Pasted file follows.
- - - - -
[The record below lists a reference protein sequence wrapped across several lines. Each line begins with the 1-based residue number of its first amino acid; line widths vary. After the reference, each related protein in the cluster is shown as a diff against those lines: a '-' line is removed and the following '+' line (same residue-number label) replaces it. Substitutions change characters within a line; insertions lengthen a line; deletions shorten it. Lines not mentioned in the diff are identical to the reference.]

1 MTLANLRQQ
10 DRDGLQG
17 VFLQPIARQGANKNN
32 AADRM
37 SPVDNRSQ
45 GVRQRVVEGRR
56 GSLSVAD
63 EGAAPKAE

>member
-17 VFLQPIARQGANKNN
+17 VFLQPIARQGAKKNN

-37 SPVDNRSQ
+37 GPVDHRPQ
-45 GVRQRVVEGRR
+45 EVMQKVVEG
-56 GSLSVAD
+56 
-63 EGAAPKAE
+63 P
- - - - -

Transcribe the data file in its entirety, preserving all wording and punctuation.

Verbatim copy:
[The record below lists a reference protein sequence wrapped across several lines. Each line begins with the 1-based residue number of its first amino acid; line widths vary. After the reference, each related protein in the cluster is shown as a diff against those lines: a '-' line is removed and the following '+' line (same residue-number label) replaces it. Substitutions change characters within a line; insertions lengthen a line; deletions shorten it. Lines not mentioned in the diff are identical to the reference.]

1 MTLANLRQQ
10 DRDGLQG
17 VFLQPIARQGANKNN
32 AADRM
37 SPVDNRSQ
45 GVRQRVVEGRR
56 GSLSVAD
63 EGAAPKAE

>member
-17 VFLQPIARQGANKNN
+17 VFLQPIARQGAKKNN

-37 SPVDNRSQ
+37 GPVDHRPQ
-45 GVRQRVVEGRR
+45 EVMQKVVEG
-56 GSLSVAD
+56 
-63 EGAAPKAE
+63 P